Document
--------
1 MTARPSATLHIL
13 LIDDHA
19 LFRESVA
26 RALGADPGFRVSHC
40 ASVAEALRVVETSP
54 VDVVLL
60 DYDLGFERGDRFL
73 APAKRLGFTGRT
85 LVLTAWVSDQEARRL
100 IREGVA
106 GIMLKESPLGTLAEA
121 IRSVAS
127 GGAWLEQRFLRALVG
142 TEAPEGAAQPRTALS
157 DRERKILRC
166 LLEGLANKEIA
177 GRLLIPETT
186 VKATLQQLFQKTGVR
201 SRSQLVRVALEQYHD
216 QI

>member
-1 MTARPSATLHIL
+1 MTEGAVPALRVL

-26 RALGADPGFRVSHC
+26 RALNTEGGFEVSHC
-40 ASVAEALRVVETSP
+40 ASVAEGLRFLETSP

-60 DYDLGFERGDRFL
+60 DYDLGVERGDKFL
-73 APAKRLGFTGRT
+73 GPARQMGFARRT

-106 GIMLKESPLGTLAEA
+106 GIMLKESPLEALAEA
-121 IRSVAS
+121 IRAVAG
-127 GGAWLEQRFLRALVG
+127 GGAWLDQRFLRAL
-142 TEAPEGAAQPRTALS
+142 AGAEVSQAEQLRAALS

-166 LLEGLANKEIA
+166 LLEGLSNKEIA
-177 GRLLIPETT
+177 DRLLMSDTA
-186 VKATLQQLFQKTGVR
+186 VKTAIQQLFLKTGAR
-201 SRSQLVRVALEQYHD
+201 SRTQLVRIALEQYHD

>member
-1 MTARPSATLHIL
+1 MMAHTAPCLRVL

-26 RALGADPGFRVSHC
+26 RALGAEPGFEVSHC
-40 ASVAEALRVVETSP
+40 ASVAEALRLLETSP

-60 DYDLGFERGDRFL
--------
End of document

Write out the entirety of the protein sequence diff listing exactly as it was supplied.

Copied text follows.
1 MTARPSATLHIL
13 LIDDHA
19 LFRESVA
26 RALGADPGFRVSHC
40 ASVAEALRVVETSP
54 VDVVLL
60 DYDLGFERGDRFL
73 APAKRLGFTGRT
85 LVLTAWVSDQEARRL
100 IREGVA
106 GIMLKESPLGTLAEA
121 IRSVAS
127 GGAWLEQRFLRALVG
142 TEAPEGAAQPRTALS
157 DRERKILRC
166 LLEGLANKEIA
177 GRLLIPETT
186 VKATLQQLFQKTGVR
201 SRSQLVRVALEQYHD
216 QI

>member
-1 MTARPSATLHIL
+1 MTEGAVPALRVL

-26 RALGADPGFRVSHC
+26 RALNTEGGFEVSHC
-40 ASVAEALRVVETSP
+40 ASVAEGLRFLETSP

-60 DYDLGFERGDRFL
+60 DYDLGVERGDKFL
-73 APAKRLGFTGRT
+73 GPARQMGFARRT

-106 GIMLKESPLGTLAEA
+106 GIMLKESPLEALAEA
-121 IRSVAS
+121 IRAVAG
-127 GGAWLEQRFLRALVG
+127 GGAWLDQRFLRAL
-142 TEAPEGAAQPRTALS
+142 AGAEVSQAEQLRAALS

-166 LLEGLANKEIA
+166 LLEGLSNKEIA
-177 GRLLIPETT
+177 DRLLMSDTA
-186 VKATLQQLFQKTGVR
+186 VKTAIQQLFLKTGAR
-201 SRSQLVRVALEQYHD
+201 SRTQLVRIALEQYHD

>member
-1 MTARPSATLHIL
+1 MMAHTAPCLRVL

-26 RALGADPGFRVSHC
+26 RALGAEPGFEVSHC
-40 ASVAEALRVVETSP
+40 ASVAEALRLLETSP

-60 DYDLGFERGDRFL